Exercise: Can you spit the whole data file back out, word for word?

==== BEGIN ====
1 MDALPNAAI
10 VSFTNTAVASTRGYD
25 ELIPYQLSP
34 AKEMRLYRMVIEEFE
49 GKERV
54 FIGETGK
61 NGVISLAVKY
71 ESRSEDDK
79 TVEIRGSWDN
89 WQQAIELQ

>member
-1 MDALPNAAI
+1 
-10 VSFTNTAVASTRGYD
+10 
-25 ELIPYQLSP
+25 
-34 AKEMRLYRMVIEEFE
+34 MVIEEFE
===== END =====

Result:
1 MDALPNAAI
10 VSFTNTAVASTRGYD
25 ELIPYQLSP
34 AKEMRLYRMVIEEFE
49 GKERV
54 FIGETGK
61 NGVISLAVKY
71 ESRSEDDK
79 TVEIRGSWDN
89 WQQAIELQ

>member
-1 MDALPNAAI
+1 
-10 VSFTNTAVASTRGYD
+10 
-25 ELIPYQLSP
+25 
-34 AKEMRLYRMVIEEFE
+34 MVIEEFE